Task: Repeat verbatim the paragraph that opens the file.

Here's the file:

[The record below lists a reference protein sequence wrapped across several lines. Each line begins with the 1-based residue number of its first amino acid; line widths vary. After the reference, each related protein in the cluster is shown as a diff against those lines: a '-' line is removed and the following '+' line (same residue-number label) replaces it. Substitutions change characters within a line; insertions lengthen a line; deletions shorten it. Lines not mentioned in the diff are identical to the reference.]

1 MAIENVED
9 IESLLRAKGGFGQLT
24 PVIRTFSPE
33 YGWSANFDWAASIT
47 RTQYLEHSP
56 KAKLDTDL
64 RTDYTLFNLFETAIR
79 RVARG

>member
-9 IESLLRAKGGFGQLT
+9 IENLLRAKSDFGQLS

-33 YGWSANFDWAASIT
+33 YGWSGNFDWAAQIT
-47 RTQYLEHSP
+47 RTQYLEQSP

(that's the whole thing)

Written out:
[The record below lists a reference protein sequence wrapped across several lines. Each line begins with the 1-based residue number of its first amino acid; line widths vary. After the reference, each related protein in the cluster is shown as a diff against those lines: a '-' line is removed and the following '+' line (same residue-number label) replaces it. Substitutions change characters within a line; insertions lengthen a line; deletions shorten it. Lines not mentioned in the diff are identical to the reference.]